Mel79
Badges: 1
Rep:
?
#1
Report Thread starter 4 years ago
#1
I have chosen my provisional A levels. I picked Maths, Chemistry, Biology and Physics.
I am considering a career in medicine (possibly psychiatry), psychology, engineering (mostly aerospace or possibly mechanical) or related jobs.
My friend says I should do A level Further Maths, as I could cope with the work, and it is good for engineering.
I am currently doing double award science, and am aiming for an AB result, possibly AA.
Should I change my A levels based on these grades? Are the A levels appropriate for the careers I am considering?
Any help about what A levels I should do or what the subjects are like at A level is greatly appreciated.
0
reply
AndrewKn0x
Badges: 5
Rep:
?
#2
Report 4 years ago
#2
(Original post by Mel79)
I have chosen my provisional A levels. I picked Maths, Chemistry, Biology and Physics.
I am considering a career in medicine (possibly psychiatry), psychology, engineering (mostly aerospace or possibly mechanical) or related jobs.
My friend says I should do A level Further Maths, as I could cope with the work, and it is good for engineering.
I am currently doing double award science, and am aiming for an AB result, possibly AA.
Should I change my A levels based on these grades? Are the A levels appropriate for the careers I am considering?
Any help about what A levels I should do or what the subjects are like at A level is greatly appreciated.
Regarding the further maths thing, it's really difficult to say. I'm in AS now and I have my year 12 exams coming up and I do four now and I can't even imagine having to worry about a fifth. Unless you find maths easy or you really really enjoy it, I would say go for it as long as you have a work ethic and are determined to reach the end goal i.e. your future career. I have found four to be hard and I am a hard worker and I always try my best so I would check with various universities (I know it's early) to just make sure that you could get in with just maths and without further maths. What I would do, I would do the four you've selected, then in A2 after you've dropped one (I'm assuming you'll probably want to drop one) pick further maths up as an AS! Regarding your GCSE grades, no you shouldn't. I got AB in science and I do both Biology and Chemistry. I'll tell you, they're hard. There's no denying it. BUT, you're eased in with relatively simple stuff and then it gets harder once you know the rate at which you work so you can organise your time better and denote more work to those subjects, if you get what I mean? So what I'm saying is to start with, AS is easy and it gets harder once you become more familiar with it all and change the way you work accordingly (by that I mean, change how you answer exam questions and adapt to the new material in general). So don't change your subjects because of your grade! If you enjoy these subjects, take them. If you are considering psychology, maybe take up psychology? Just a suggestion? You don't have to because it's not essential to do it at uni but I do it and it's very interesting and not too difficult - might be something to consider since your subjects are very heavy in terms of content and difficulty! Hope this helped!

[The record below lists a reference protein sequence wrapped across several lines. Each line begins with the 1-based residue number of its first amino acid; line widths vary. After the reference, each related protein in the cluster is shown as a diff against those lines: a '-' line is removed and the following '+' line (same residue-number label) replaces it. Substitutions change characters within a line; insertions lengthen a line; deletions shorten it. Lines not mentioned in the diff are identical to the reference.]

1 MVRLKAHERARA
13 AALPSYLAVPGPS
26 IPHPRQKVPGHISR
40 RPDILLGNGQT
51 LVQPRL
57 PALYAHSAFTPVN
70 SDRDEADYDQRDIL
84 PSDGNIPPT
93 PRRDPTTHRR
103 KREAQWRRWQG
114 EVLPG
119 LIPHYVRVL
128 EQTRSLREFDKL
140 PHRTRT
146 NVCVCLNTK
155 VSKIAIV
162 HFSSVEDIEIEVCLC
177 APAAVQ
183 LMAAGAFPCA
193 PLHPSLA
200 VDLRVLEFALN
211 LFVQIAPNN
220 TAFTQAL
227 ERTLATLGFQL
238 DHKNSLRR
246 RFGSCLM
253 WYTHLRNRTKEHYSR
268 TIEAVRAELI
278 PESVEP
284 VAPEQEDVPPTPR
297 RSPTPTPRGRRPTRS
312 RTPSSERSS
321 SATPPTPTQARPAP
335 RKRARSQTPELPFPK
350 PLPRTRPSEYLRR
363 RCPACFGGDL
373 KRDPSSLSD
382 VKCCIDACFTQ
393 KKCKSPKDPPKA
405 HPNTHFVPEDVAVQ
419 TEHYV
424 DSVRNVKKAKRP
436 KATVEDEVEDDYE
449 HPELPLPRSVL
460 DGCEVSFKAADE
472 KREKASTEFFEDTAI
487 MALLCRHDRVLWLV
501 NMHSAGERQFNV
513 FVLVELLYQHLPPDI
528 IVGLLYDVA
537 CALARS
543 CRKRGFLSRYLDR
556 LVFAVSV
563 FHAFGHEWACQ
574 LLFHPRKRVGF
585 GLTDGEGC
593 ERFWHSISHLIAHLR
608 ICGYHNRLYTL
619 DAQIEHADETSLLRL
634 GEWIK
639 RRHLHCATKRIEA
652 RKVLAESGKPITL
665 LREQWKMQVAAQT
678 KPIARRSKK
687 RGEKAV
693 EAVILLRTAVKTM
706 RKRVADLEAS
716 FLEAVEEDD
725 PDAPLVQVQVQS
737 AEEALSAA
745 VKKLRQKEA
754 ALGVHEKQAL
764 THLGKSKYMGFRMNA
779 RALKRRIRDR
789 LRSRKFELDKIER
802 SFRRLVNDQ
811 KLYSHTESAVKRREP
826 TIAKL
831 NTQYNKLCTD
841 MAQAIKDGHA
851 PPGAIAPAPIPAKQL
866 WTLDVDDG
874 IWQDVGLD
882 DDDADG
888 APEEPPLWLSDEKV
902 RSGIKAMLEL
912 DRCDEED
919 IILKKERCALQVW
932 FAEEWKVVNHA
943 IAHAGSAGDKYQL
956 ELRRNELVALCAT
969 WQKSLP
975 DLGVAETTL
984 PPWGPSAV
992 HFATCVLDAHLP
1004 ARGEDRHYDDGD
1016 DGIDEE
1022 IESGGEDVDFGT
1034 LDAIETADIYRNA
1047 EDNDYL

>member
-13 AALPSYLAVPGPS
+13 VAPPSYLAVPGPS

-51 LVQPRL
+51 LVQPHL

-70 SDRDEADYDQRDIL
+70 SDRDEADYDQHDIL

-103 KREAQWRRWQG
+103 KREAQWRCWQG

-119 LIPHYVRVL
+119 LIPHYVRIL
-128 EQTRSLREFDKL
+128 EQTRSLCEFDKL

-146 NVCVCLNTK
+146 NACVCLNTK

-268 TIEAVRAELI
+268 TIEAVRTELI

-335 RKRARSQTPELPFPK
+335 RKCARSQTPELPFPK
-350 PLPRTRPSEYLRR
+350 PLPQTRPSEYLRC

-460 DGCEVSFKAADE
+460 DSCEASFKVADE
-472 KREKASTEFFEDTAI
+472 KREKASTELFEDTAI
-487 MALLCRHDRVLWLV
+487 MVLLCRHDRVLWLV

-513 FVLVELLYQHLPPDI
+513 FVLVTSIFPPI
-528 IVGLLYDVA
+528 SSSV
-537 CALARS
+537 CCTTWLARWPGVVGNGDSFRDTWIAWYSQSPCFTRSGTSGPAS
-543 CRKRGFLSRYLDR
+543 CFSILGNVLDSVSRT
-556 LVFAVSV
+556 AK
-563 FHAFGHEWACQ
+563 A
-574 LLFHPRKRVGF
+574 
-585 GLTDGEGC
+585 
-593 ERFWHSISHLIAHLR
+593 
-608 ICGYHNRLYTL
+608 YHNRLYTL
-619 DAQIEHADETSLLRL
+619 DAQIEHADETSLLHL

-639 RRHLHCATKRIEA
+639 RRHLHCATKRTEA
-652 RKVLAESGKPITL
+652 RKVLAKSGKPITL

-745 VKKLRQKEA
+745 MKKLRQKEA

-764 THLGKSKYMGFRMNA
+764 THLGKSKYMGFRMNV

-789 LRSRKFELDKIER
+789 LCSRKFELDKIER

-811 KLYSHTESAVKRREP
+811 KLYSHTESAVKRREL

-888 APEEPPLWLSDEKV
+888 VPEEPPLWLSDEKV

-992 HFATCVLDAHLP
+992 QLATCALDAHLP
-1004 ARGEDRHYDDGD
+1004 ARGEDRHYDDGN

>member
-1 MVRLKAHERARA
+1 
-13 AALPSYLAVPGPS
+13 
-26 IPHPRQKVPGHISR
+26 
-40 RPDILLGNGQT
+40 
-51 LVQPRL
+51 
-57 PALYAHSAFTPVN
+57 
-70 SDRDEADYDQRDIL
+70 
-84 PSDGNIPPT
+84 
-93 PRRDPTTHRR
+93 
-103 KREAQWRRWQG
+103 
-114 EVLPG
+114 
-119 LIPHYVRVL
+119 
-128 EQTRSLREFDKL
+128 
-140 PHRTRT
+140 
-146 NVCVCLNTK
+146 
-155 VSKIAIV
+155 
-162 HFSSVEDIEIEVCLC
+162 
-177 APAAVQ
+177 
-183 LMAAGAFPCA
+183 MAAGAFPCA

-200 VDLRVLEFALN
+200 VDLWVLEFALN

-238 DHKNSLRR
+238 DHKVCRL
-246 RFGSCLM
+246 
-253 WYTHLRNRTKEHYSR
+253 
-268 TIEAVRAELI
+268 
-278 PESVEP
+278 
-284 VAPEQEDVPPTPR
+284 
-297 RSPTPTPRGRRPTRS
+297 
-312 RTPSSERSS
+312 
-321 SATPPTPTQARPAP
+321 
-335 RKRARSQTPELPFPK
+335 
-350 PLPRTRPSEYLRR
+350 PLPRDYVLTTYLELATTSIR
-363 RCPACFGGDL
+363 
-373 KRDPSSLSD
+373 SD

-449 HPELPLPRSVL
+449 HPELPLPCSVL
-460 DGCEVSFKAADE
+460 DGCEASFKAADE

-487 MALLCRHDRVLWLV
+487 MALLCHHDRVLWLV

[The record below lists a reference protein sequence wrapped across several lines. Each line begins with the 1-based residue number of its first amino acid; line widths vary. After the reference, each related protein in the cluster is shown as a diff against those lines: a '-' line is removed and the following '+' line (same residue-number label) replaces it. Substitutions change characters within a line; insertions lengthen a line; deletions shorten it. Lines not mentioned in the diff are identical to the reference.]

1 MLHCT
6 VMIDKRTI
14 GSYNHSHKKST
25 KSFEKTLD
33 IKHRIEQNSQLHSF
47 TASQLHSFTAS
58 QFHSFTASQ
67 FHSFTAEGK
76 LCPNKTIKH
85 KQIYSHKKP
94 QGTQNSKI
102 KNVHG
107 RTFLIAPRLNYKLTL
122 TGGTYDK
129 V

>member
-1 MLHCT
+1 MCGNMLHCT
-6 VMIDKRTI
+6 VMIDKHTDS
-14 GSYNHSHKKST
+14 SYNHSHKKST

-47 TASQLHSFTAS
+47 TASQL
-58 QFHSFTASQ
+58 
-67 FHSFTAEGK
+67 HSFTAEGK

1
reply
Mel79
Badges: 1
Rep:
?
#3
Report Thread starter 4 years ago
#3
(Original post by AndrewKn0x)
Regarding the further maths thing, it's really difficult to say. I'm in AS now and I have my year 12 exams coming up and I do four now and I can't even imagine having to worry about a fifth. Unless you find maths easy or you really really enjoy it, I would say go for it as long as you have a work ethic and are determined to reach the end goal i.e. your future career. I have found four to be hard and I am a hard worker and I always try my best so I would check with various universities (I know it's early) to just make sure that you could get in with just maths and without further maths. What I would do, I would do the four you've selected, then in A2 after you've dropped one (I'm assuming you'll probably want to drop one) pick further maths up as an AS! Regarding your GCSE grades, no you shouldn't. I got AB in science and I do both Biology and Chemistry. I'll tell you, they're hard. There's no denying it. BUT, you're eased in with relatively simple stuff and then it gets harder once you know the rate at which you work so you can organise your time better and denote more work to those subjects, if you get what I mean? So what I'm saying is to start with, AS is easy and it gets harder once you become more familiar with it all and change the way you work accordingly (by that I mean, change how you answer exam questions and adapt to the new material in general). So don't change your subjects because of your grade! If you enjoy these subjects, take them. If you are considering psychology, maybe take up psychology? Just a suggestion? You don't have to because it's not essential to do it at uni but I do it and it's very interesting and not too difficult - might be something to consider since your subjects are very heavy in terms of content and difficulty! Hope this helped!